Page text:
How to Save Money on Printing Costs
By now you’ve heard the claim that at close to $4731 per gallon, printer ink is more expensive than vintage Champagne, rare whiskey, and Russian caviar. PCWorld reported on that almost ten years ago, and not much has changed since.
These days, printer ink will still run you about $20 to $35 per minuscule cartridge, each yielding 400 to 1000 printed pages. In fact, unlike everything else in the world of consumer electronics, ink prices are going up--as much as 30 percent since 2009.
In a business where hundreds of pages are being printed each day, those costs are significant. It’s easy to dismiss a single page coming out of the machine as inconsequential, but with a price per printed sheet (per color used) now hitting anywhere between 3 and 10 cents, a business that goes through 500 sheets a week could be spending $2600 annually on printing--and many times that if staffers regularly print in color.
Printing is a substantial business expense, but ultimately you have more control over it than you might think. Sure, some printing--packing slips, mailing labels, legal paperwork, and so on--may be unavoidable, but there’s a lot you can do to cut printing costs. Here are some ideas, from the relatively painless to the rather aggressive.
Do those little email-signature 'Please consider the environment before printing this email' notices, followed by a tiny green tree, do any good? (In my experience, when you do print such an email, that message invariably ends up on a page of its own.)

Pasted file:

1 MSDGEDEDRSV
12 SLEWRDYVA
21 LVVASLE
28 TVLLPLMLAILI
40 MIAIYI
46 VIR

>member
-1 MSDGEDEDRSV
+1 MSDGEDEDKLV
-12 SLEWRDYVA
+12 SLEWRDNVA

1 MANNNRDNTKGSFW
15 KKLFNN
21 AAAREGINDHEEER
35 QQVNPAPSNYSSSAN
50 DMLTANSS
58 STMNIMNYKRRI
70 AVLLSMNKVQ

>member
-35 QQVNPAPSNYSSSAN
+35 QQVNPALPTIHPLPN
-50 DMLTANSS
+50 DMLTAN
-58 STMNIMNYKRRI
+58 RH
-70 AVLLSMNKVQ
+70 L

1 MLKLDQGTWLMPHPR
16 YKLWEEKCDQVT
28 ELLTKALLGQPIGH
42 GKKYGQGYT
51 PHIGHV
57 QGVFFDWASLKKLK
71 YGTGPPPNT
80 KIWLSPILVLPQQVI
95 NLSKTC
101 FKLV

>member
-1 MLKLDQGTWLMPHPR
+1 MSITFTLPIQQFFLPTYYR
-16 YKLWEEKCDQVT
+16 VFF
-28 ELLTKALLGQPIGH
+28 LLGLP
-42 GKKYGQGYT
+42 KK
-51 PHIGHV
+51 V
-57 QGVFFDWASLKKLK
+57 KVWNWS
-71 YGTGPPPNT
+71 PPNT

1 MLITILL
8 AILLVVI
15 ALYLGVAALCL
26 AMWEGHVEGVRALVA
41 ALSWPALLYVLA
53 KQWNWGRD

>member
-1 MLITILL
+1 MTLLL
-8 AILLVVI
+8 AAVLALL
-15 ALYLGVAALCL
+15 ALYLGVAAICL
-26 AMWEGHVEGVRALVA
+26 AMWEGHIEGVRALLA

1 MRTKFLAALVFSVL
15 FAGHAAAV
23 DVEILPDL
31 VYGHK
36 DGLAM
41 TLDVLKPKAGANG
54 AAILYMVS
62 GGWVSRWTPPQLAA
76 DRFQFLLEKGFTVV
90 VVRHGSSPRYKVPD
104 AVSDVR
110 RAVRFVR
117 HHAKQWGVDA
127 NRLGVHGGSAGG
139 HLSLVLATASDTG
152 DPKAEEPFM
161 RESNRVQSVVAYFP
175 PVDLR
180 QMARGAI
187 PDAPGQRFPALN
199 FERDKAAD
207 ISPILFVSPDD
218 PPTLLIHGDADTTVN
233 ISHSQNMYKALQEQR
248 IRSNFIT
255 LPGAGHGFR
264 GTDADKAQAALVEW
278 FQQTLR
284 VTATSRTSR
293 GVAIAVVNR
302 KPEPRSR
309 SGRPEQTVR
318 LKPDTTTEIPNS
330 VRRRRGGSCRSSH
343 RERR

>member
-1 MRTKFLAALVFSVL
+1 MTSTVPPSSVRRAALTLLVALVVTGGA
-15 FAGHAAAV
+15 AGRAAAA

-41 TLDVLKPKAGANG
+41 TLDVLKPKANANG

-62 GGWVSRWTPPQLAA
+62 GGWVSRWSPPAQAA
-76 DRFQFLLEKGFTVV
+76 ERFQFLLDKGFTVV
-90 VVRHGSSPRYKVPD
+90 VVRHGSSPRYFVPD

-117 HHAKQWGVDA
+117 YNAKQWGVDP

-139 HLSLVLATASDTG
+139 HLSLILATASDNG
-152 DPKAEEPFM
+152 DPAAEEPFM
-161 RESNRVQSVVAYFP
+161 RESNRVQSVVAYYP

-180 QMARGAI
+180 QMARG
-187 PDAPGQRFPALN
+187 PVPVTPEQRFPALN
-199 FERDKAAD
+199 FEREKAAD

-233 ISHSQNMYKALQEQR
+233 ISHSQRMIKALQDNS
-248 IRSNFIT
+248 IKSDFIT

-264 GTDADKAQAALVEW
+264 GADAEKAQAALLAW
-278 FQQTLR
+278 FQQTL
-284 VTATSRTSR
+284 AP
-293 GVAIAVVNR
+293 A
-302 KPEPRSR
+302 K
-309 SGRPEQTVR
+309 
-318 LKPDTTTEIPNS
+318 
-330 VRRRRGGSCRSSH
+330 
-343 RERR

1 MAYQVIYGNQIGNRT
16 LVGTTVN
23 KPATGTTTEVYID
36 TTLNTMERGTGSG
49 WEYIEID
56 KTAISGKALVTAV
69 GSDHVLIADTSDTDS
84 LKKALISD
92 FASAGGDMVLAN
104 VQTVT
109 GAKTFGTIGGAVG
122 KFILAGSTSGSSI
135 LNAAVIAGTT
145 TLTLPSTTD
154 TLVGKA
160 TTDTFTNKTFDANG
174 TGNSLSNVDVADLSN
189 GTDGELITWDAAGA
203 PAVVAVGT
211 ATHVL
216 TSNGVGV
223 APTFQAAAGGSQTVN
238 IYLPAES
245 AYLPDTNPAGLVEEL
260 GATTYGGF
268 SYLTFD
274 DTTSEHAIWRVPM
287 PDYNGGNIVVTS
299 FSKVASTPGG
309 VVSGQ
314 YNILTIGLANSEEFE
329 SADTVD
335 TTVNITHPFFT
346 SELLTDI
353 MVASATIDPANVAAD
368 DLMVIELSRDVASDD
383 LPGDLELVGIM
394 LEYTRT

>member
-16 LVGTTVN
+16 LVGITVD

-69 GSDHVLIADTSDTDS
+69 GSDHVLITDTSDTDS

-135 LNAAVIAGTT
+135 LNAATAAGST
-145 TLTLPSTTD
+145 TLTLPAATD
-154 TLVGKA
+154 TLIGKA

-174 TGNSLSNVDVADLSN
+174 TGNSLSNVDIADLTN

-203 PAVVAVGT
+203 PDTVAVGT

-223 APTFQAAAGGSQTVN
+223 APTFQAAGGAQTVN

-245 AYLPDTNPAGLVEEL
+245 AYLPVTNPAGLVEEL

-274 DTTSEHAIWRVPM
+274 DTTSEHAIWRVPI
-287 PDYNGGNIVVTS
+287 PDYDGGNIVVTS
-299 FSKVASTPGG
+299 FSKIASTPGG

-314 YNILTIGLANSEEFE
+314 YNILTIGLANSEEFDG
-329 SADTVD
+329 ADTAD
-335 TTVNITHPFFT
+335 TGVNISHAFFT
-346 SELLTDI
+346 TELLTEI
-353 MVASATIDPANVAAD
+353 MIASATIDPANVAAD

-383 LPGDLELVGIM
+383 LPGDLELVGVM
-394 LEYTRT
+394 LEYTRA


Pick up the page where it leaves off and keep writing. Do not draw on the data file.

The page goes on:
Hey, at least it’s a start. The recycling bins of the world’s offices are crammed full of pages that never should have been printed.
Ending that wasteful practice starts at the top. If you’re a small-business owner, lead by example: Don’t print memos, maps, baseball scores, and “interesting articles” to leave on employees’ desks. This is why email was invented. Instead of dropping a 30-page report on your assistant, forward it as a PDF. Word can save documents directly in PDF, and sites such as Pdfcrowd can save Web pages as PDFs (if for some reason forwarding a link doesn’t work). You can even use the print-screen function and the Windows Snipping Tool to create quick screen grabs instead of printing them on paper.
The bottom line: There’s virtually nothing you might be accustomed to printing that you can’t reproduce in digital form instead. What’s more, you can archive, index, and search digital files much more quickly than paper files.
One of the oldest tricks in the playbook to reduce printing is to cram more information onto each page. This task is easy with a duplexing printer (one that can print on both sides), although the options might be buried in your printer preferences. By the same token, when you're printing PowerPoint slides, use the option to print multiple slides per page instead of just one. In PowerPoint's Handouts mode, you can print up to nine slides on a single side of paper (albeit very small).
Another paper-saving possibility is the 'shrink to fit' option in Excel and most Web browsers. This setting keeps orphaned text and columns from being cut off when you print a page that’s ordinarily a bit too large for your printer. Using 'shrink to fit' can save you from printing lots of sheets with just one or two words (not to mention likely having to reprint the whole job).
Next Page: More Money-Saving Print Strategies
Fun With Fonts